Discover the Most Powerful Large-Scale Installations at This Year’s Desert X
Viewing artists as ‘narrators of place,’ the fourth edition of the international contemporary art exhibition unveils 12 site-specific commissions throughout California’s Coachella Valley
As the sun starts dipping behind the surrounding mountains, the foothills forming a border around Mario García Torres’ sculptures take on a peach hue, the light reflecting off a series of moving mirrors. “The desert is such a difficult concept to grasp—an immense, easy-to-get-lost place, both in reality and as a metaphor,” says the Mexico City-based artist, who partnered with Hennessy Paradis at international art exhibition Desert X, in California’s Coachella Valley, for his largest installation to date, titled Searching for the Sky (While Maintaining Equilibrium). “Trying to understand that made me start the project—it was definitely designed for the desert, for the outdoors, and specifically for the framework of the show.”
One of 12 commissioned, site-specific pieces by artists from the United States, Bangladesh, United Kingdom, and Mexico, Torres’ installation in Desert Hot Springs is a “mechanical ballet” of 23 mirrored sculptures in the formation of a herd, their movements mimicking the bucking of mechanical bulls. The result is a “choreographed duet” of land and sky.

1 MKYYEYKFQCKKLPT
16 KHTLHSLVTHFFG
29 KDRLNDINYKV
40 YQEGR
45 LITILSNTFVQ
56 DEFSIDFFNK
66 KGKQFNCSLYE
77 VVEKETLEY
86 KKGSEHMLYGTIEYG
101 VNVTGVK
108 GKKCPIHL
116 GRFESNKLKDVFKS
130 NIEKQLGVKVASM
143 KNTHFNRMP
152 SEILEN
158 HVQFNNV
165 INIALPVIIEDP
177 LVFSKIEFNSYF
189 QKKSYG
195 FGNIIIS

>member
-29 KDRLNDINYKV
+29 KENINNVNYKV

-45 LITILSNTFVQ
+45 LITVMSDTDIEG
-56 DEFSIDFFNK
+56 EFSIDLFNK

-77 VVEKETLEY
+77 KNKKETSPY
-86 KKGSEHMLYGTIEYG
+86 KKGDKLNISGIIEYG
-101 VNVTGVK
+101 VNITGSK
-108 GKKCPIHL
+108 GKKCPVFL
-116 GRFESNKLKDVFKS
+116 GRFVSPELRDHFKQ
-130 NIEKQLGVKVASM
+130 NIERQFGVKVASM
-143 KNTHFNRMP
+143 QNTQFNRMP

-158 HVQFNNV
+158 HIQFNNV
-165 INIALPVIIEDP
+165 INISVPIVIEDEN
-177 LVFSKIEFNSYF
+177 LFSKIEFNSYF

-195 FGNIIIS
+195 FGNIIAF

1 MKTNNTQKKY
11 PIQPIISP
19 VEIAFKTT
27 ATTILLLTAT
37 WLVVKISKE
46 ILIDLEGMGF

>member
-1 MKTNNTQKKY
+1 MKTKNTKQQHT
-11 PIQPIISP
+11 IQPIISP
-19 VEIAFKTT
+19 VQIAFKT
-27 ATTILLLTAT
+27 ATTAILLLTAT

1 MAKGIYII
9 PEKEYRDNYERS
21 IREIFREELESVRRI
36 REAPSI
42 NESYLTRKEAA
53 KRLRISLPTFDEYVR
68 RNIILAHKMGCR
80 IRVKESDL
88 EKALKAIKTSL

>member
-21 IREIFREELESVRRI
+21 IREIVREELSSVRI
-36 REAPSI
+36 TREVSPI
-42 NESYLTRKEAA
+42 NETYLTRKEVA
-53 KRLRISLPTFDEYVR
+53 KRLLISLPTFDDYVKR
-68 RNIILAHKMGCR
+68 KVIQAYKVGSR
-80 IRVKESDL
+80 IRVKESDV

“At some point in the process, I came across the cowboy—the fantasy of the cowboy, the cultural history of the cowboy, his complicated relationship with nature—and that’s where the mechanical bull came about; that’s when it crossed into modern sculpture,” explains Torres. “I thought it could be potentially powerful to have a number of kinetic sculptures out in the desert—a herd of objects that you can relate to, while at the same time, they reflect the incomprehensible, the uncontainable.”
Uncontainable perfectly describes the free, contemporary art exhibition, now in its fourth edition. Since launching in 2017, the exhibition has commissioned and funded new, large-scale artwork from 59 international artists. “One of the challenges was the vastness of the landscape,” says Torres, since the show stretches approximately 30 miles from Palm Springs and Desert Hot Springs to Palm Desert. “As artists, we are used to working in contained places—this is exactly the opposite.”
Some projects are so remote, you need to have the coordinates to find them. This is the case for Matt Johnson’s Sleeping Figure, a cubist version of an odalisque formed out of old shipping containers—a reference to the impact of globalism—which sits off Highway 111. Another is the cornfield-sized, interactive Immersion, created by Cahuilla tribal leader, university professor, and cowboy Gerald Clarke. The artist incorporated traditional Cahuilla basket weaving and American board games into a maze-like sculpture of a game board—one that comes with a specially designed deck of cards so visitors can play.
“Desert X is less about imposed themes and more about discovering currents that run through the exhibition,” explains Desert X’s artistic director and co-curator, Neville Wakefield. “Water in both its abundance and scarcity is the most literal thread, but there are also the larger environmental issues that surround our global climate crisis…and, more generally, I think many of these conversations are linked to ideas of visibility and invisibility and how we honor and make visible the labor, narratives, and individuals who have been excluded from the dominant stage.”
Desert X 2023 runs through May 7 in Coachella Valley, California; five artist projects from previous exhibitions are also on view.